Columns for The Lufkin News

Pandemics and Personal Responsibility

Posted Jul 11, 2020 by Sidney C. Roberts, MD, FACR

We have been dealing with the COVID-19 pandemic for many months now. What an emotional roller coaster ride it has been. Early thoughts of “flattening the curve” have not panned out in Texas. In Angelina County, there has been a steady rise in cases since early April.[1] From a healthcare standpoint, much has been written of the way the virus – as if it had a mind of its own – discriminates against minority populations. Of course, the virus itself is colorblind. However, many of the social and economic factors that affect health are not.

The Economist, in a column titled Black America in peril[2], quotes WEB DuBois, an African American sociologist, who said that the “most difficult social problem in the matter of Negro health” was that so few white Americans were bothered by it. He wrote that in 1899. This “indifference” to human suffering continues today and is perpetuated by a broken procedure-oriented, insurance-driven system of healthcare that is vastly too expensive for everyone, not just those without insurance. The answer is not so simplistic as providing insurance coverage for everyone (although expanding Medicaid coverage in Texas would have significant positive health and economic benefits for the state).[3]

In the United States, these health inequities extend beyond racial classification. The attainment and maintenance of health is a multifactorial and heavily socioeconomic phenomenon.[4] Enter COVID-19, the illness caused by the novel coronavirus. Once again, we see higher death rates in vulnerable populations. In the middle of a pandemic, we are not going to solve systemic inequities in healthcare.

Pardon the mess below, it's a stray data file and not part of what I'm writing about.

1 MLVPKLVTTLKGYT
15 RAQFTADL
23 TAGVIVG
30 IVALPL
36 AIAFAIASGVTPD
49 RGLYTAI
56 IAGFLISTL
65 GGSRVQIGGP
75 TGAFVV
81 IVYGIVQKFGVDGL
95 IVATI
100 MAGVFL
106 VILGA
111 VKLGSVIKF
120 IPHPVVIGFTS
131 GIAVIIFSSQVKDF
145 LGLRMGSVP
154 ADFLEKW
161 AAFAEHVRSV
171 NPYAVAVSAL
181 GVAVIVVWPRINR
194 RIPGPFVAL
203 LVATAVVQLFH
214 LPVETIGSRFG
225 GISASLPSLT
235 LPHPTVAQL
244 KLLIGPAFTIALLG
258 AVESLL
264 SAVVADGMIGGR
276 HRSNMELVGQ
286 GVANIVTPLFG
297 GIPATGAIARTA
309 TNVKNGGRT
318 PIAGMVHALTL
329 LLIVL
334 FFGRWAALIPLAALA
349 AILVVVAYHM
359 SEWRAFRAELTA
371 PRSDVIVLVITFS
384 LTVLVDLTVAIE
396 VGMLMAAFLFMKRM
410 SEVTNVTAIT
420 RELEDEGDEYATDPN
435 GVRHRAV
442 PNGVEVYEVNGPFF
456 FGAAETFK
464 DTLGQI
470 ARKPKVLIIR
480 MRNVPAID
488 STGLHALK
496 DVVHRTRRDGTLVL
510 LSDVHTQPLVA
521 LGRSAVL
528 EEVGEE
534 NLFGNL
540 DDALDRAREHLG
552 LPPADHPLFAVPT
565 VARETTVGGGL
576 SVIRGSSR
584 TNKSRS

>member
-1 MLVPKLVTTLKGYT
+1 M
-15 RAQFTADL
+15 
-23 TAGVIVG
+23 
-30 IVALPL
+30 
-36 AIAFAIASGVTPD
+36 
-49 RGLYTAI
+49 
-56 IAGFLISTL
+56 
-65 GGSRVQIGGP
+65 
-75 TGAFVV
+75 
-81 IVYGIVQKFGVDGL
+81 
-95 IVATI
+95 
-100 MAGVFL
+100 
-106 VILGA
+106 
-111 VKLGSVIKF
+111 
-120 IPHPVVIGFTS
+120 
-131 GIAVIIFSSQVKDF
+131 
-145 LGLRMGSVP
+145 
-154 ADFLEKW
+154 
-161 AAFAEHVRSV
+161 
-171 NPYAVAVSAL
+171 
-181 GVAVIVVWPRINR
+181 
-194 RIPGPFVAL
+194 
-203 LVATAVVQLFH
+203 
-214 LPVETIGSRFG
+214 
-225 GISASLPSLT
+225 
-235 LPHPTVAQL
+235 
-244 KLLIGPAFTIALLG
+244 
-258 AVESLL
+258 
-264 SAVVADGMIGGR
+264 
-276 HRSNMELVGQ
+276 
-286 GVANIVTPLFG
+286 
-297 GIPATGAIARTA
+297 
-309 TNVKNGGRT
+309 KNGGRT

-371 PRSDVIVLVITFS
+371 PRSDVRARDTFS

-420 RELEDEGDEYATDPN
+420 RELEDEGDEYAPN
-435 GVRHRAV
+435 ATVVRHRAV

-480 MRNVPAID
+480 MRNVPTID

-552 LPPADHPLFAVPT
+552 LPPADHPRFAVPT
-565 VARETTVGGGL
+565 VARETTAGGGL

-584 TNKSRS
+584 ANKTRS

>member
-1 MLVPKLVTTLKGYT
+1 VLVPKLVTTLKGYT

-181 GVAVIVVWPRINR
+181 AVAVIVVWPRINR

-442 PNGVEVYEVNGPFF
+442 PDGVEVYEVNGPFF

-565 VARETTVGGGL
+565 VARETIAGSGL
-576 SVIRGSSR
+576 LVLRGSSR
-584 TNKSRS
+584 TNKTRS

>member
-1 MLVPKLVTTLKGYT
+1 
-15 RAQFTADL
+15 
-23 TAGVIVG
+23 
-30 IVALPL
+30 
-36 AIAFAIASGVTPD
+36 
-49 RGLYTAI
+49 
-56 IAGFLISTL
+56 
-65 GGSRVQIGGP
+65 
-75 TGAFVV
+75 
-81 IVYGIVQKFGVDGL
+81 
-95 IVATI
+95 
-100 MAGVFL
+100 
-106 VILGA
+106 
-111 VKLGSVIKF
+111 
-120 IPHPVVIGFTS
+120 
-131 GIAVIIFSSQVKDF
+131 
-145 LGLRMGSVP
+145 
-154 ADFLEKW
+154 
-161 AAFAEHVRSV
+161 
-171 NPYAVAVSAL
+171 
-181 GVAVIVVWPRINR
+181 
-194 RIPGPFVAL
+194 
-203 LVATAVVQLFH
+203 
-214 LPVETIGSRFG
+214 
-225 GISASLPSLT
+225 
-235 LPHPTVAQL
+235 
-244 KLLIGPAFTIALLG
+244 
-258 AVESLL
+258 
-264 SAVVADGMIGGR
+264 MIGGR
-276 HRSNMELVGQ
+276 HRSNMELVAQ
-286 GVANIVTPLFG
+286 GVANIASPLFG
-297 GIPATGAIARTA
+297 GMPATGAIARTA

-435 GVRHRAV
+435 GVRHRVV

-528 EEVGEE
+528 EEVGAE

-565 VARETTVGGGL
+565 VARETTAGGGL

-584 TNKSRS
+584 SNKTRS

But that does not mean we are helpless.

Ironically, the most effective prevention intervention – wearing masks – has become one of the most political, with some rights-obsessed conservatives (who presumably wear seatbelts in their cars) selfishly preferring to risk harming others rather than donning a minimally irritating face covering. Why is it that those shouting “personal rights and responsibility” from the rooftops are the ones rejecting the singularly individual action that can save lives?

In a recent interview, Dr. Francis Collins, director of the National Institutes of Health and former head of the Human Genome Project (and, incidentally, a committed Christian, which should be of some comfort to those who are inclined to conflate religious and political viewpoints), was asked, “As someone who is both an acclaimed scientist and a public Christian, what’s your perspective on the pandemic as a cultural issue?” His reply is both compassionate and pragmatic. “Your chance of spreading the coronavirus to a vulnerable person has nothing to do with what culture you come from or what political party you belong to. Your responsibility is to try to prevent that from happening to vulnerable people around you. But our country’s polarization is so extreme that it even seems to extend into a place like this — where it absolutely doesn’t belong. That is really troubling because it’s putting people at risk who shouldn’t be.”[5]

In times of great social and political upheaval, we can become despondent and feel there is nothing we as individuals can do to fix anything. (Frankly, we put too much hope in elections.) It just so happens that in the middle of this coronavirus pandemic it is exactly individual action that is going to make all the difference. Whatever your personal ethical or religious motivation, we can all follow the Golden Rule. We can follow the command of Jesus – “Love your neighbor as yourself.”[6] – who undoubtedly would be wearing a mask right now. Go and do likewise. Do it for the least of these. Wear your masks. Save lives.

[1] https://lufkindailynews.com/coronavirus/article_7c89bec8-bbe3-11ea-9c44-ff688bafa639.html

[2] https://www.economist.com/united-states/2020/05/28/the-vulnerability-of-african-americans-to-the-coronavirus-is-a-national-emergency

[3] https://www.perrymangroup.com/publications/report/economic-benefits-of-expanding-health-insurance-coverage-in-texas/

[4] https://www.countyhealthrankings.org/what-is-health

[5] https://nymag.com/intelligencer/2020/07/anthony-faucis-boss-on-why-things-could-be-much-better-soon.html

[6] https://www.biblegateway.com/passage/?search=Matthew+22%3A39&version=NIV

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